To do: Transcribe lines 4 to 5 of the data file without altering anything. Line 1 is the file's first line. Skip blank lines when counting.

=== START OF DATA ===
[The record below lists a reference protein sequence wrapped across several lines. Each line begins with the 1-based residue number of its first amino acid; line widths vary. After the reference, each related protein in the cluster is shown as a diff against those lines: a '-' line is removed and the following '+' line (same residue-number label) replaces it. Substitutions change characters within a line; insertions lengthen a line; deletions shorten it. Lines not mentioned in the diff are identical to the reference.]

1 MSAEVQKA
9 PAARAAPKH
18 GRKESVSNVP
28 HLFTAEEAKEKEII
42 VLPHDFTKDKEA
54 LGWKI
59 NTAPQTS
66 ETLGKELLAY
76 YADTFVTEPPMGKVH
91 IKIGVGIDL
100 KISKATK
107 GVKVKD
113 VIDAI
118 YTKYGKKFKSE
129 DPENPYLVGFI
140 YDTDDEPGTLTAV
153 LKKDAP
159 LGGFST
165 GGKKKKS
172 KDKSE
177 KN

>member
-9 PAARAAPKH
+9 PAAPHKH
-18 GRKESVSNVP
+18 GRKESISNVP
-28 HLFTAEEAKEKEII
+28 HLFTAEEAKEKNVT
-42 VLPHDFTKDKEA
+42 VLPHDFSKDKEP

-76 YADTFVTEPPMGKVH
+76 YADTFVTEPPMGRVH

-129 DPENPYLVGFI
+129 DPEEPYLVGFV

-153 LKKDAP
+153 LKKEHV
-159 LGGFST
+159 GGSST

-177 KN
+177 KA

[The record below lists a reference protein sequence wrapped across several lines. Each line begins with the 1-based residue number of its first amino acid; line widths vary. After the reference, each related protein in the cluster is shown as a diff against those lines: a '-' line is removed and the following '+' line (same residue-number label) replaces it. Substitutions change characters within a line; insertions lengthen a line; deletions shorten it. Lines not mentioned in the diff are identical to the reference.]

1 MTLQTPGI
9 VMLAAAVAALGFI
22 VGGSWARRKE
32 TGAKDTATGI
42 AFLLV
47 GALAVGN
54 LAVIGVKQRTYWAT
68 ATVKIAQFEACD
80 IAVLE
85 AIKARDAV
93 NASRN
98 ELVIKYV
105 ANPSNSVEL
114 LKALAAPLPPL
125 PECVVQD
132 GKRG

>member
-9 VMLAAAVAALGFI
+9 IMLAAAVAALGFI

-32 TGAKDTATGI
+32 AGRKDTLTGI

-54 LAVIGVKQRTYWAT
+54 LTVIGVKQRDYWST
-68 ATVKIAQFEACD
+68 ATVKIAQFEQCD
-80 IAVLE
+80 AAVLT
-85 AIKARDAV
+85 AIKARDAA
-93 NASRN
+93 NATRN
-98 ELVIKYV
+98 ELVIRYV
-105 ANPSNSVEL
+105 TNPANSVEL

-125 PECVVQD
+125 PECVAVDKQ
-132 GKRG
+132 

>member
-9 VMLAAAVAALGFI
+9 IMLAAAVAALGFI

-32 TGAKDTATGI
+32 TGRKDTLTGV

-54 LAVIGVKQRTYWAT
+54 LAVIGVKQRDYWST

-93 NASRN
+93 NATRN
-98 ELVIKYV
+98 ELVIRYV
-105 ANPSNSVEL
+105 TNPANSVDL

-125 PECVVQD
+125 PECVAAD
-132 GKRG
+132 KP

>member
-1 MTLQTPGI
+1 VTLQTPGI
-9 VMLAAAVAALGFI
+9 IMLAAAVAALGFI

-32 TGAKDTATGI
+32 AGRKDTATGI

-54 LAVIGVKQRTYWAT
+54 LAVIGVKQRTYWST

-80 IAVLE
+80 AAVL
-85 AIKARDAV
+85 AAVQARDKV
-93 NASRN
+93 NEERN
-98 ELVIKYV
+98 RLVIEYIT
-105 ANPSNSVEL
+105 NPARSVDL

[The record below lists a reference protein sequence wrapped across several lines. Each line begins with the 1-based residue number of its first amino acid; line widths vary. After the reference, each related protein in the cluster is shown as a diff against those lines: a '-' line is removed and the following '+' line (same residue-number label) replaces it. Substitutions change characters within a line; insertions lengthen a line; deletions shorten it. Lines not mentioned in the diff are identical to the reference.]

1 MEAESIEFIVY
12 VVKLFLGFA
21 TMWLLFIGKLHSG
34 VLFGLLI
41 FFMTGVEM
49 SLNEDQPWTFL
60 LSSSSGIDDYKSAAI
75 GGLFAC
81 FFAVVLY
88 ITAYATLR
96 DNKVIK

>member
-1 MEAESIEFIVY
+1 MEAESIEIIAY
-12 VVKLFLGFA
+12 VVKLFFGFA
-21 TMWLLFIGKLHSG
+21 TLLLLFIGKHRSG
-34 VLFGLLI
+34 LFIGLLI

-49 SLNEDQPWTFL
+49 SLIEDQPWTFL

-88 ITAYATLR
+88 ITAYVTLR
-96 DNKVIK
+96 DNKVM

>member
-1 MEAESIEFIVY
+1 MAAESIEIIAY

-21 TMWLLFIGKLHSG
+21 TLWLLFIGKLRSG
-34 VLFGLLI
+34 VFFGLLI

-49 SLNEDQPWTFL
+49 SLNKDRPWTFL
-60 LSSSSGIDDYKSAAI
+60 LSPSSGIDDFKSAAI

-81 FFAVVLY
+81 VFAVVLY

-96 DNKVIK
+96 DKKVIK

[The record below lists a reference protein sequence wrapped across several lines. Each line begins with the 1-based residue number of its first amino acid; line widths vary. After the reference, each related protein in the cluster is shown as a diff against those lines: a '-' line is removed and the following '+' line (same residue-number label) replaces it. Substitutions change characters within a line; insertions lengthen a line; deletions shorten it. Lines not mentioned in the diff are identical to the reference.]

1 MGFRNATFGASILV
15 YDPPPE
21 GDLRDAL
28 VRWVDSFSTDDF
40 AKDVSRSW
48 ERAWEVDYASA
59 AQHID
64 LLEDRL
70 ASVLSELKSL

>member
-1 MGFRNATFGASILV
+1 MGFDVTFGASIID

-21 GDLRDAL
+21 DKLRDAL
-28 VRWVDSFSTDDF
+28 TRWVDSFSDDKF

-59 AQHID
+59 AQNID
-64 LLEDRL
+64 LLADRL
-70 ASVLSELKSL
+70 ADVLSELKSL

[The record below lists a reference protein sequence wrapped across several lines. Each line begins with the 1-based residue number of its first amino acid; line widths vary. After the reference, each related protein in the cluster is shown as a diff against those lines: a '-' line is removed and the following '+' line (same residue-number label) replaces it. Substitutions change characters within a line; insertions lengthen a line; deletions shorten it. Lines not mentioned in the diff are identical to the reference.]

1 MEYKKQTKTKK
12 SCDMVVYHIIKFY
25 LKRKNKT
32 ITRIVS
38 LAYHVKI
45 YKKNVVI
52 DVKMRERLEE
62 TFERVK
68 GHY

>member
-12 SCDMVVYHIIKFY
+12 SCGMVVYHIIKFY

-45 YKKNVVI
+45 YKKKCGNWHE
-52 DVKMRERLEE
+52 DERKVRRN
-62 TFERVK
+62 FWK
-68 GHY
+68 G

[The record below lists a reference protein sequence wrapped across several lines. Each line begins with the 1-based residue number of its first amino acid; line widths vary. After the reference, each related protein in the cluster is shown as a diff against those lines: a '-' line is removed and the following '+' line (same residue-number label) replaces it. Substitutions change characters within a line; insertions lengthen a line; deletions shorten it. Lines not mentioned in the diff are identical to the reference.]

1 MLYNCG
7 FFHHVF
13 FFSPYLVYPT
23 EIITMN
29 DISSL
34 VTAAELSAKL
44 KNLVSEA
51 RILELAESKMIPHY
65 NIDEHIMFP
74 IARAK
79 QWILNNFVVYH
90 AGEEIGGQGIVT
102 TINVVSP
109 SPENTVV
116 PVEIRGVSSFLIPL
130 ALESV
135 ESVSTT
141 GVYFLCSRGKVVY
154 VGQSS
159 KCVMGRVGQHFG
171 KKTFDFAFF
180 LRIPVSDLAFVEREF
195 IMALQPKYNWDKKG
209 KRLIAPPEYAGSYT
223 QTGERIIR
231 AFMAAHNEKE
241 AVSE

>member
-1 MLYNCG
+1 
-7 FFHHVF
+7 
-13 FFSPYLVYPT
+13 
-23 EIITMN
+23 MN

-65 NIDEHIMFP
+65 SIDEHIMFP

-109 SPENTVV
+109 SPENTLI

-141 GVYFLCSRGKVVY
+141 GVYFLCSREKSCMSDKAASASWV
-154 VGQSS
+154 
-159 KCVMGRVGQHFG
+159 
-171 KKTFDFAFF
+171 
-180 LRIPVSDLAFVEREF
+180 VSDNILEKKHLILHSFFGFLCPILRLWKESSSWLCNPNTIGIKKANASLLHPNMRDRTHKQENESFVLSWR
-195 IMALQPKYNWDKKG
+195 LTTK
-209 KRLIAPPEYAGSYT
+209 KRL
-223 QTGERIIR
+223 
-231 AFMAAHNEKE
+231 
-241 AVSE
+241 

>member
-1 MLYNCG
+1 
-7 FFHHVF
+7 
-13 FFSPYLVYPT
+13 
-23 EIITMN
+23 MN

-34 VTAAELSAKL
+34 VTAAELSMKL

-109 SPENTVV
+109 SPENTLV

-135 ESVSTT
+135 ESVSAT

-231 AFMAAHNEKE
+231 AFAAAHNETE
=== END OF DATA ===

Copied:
18 GRKESVSNVP
28 HLFTAEEAKEKEII